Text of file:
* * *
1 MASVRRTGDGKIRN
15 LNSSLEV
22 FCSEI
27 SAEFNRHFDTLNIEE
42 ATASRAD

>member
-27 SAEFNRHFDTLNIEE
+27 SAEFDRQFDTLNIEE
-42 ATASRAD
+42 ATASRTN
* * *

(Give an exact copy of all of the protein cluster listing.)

1 MASVRRTGDGKIRN
15 LNSSLEV
22 FCSEI
27 SAEFNRHFDTLNIEE
42 ATASRAD

>member
-27 SAEFNRHFDTLNIEE
+27 SAEFDRQFDTLNIEE
-42 ATASRAD
+42 ATASRTN